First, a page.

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REACTIVITY SENSITIVITY MW (kDa) Isotype
Mouse 

Product Usage Information

Storage: Supplied in 10 mM sodium HEPES (pH 7.5), 150 mM NaCl, 100 µg/ml BSA, 50% glycerol and less than 0.02% sodium azide. Store at –20°C. Do not aliquot the antibody.

Specificity / Sensitivity

Histone H4 (L64C1) Mouse mAb detects endogenous levels of total histone H4 protein. The antibody does not cross-react with other histones.


Species predicted to react based on 100% sequence homology: Mouse, Rat, Monkey, D. melanogaster, Xenopus, Zebrafish, Bovine, Horse, C. elegans

Source / Purification

Monoclonal antibody is produced by immunizing animals with a synthetic peptide corresponding to the amino-terminal sequence of human histone H4.

Modulation of chromatin structure plays an important role in the regulation of transcription in eukaryotes. The nucleosome, made up of DNA wound around eight core histone proteins (two each of H2A, H2B, H3, and H4), is the primary building block of chromatin (1). The amino-terminal tails of core histones undergo various post-translational modifications, including acetylation, phosphorylation, methylation, and ubiquitination (2-5). These modifications occur in response to various stimuli and have a direct effect on the accessibility of chromatin to transcription factors and, therefore, gene expression (6). In most species, histone H2B is primarily acetylated at Lys5, 12, 15, and 20 (4,7). Histone H3 is primarily acetylated at Lys9, 14, 18, 23, 27, and 56. Acetylation of H3 at Lys9 appears to have a dominant role in histone deposition and chromatin assembly in some organisms (2,3). Phosphorylation at Ser10, Ser28, and Thr11 of histone H3 is tightly correlated with chromosome condensation during both mitosis and meiosis (8-10). Phosphorylation at Thr3 of histone H3 is highly conserved among many species and is catalyzed by the kinase haspin. Immunostaining with phospho-specific antibodies in mammalian cells reveals mitotic phosphorylation at Thr3 of H3 in prophase and its dephosphorylation during anaphase (11).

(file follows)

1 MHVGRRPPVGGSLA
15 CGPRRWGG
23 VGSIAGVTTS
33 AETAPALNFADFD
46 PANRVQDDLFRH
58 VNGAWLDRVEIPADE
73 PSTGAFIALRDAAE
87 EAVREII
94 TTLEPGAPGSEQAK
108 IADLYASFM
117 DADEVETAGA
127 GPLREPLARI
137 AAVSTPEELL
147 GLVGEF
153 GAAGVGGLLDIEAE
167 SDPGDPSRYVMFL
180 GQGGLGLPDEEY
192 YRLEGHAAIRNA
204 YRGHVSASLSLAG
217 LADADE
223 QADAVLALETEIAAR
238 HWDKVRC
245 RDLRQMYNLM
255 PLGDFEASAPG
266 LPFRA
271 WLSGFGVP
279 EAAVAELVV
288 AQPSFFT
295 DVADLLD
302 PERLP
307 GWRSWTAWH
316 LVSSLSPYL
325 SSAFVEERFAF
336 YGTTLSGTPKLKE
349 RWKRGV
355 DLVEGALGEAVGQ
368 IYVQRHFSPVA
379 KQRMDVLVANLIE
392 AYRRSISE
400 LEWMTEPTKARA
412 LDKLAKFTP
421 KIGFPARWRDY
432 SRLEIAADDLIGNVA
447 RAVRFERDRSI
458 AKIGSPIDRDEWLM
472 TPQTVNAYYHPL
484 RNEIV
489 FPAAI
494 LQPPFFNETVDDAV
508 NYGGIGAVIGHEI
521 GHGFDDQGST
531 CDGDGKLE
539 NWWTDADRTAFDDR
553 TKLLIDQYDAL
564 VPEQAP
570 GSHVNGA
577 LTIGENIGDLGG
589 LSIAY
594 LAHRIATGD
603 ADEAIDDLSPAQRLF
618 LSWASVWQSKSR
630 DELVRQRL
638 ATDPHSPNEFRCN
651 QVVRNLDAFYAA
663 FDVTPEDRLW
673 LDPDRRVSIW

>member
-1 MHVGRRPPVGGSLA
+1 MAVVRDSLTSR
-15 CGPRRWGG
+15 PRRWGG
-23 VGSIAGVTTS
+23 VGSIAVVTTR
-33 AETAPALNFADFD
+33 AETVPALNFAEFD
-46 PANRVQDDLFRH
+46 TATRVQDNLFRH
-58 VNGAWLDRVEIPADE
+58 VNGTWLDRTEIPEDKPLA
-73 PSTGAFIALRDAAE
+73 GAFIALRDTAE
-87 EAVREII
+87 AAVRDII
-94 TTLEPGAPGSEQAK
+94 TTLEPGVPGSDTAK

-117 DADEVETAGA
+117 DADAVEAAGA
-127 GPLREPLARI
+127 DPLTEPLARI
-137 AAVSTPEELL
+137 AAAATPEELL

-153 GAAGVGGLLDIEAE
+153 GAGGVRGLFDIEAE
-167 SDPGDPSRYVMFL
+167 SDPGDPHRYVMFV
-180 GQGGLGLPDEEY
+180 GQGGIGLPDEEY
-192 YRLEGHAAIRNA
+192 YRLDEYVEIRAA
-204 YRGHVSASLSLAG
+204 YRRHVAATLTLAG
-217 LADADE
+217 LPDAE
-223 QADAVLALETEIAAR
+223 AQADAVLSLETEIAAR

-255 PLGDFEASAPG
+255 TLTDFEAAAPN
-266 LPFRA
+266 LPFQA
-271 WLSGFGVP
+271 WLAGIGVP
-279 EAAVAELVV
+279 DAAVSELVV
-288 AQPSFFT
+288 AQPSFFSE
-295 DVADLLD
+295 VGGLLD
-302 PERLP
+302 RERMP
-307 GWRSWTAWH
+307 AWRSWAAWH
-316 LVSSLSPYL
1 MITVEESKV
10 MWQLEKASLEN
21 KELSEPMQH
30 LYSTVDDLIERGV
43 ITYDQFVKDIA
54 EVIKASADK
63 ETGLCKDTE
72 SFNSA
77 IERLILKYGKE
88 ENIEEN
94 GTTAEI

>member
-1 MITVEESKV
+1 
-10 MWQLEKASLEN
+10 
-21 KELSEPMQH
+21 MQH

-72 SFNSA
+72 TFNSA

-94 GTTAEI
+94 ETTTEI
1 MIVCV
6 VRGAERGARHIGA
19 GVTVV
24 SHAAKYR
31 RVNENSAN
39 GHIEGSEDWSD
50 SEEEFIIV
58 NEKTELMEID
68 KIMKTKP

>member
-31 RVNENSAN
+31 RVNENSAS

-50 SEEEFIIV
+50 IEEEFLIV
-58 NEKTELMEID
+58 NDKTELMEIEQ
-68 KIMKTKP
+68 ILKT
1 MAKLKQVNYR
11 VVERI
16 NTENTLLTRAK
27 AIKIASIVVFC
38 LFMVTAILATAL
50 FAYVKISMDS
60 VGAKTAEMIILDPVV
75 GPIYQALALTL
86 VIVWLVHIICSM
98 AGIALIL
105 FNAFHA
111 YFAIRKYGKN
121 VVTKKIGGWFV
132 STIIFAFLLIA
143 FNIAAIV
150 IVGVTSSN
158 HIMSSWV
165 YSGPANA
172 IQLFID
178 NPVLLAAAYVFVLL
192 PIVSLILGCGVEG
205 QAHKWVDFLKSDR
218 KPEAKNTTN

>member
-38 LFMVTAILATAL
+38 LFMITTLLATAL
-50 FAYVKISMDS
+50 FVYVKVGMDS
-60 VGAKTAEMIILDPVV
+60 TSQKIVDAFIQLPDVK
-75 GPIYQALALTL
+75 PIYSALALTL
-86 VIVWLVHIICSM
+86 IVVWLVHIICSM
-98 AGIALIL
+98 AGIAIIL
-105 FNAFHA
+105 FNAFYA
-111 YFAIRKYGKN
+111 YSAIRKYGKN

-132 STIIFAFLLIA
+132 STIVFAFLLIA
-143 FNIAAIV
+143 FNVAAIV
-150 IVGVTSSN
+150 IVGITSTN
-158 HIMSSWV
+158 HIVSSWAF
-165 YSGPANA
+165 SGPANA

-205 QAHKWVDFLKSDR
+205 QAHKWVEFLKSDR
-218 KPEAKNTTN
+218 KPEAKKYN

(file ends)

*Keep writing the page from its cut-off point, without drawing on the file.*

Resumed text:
1.  Workman, J.L. and Kingston, R.E. (1998) Annu Rev Biochem 67, 545-79.

2.  Hansen, J.C. et al. (1998) Biochemistry 37, 17637-41.

3.  Strahl, B.D. and Allis, C.D. (2000) Nature 403, 41-5.

4.  Cheung, P. et al. (2000) Cell 103, 263-71.

5.  Bernstein, B.E. and Schreiber, S.L. (2002) Chem Biol 9, 1167-73.

6.  Jaskelioff, M. and Peterson, C.L. (2003) Nat Cell Biol 5, 395-9.

7.  Thorne, A.W. et al. (1990) Eur J Biochem 193, 701-13.

8.  Hendzel, M.J. et al. (1997) Chromosoma 106, 348-60.

9.  Goto, H. et al. (1999) J Biol Chem 274, 25543-9.

10.  Preuss, U. et al. (2003) Nucleic Acids Res 31, 878-85.

11.  Dai J et al. (2005) Genes Dev 19, 472–88


Entrez-Gene Id 8359
Swiss-Prot Acc. P62805


For Research Use Only. Not For Use In Diagnostic Procedures.
Cell Signaling Technology is a trademark of Cell Signaling Technology, Inc.

2960
Histone H4 (L64C1) Mouse mAb (ChIP Formulated)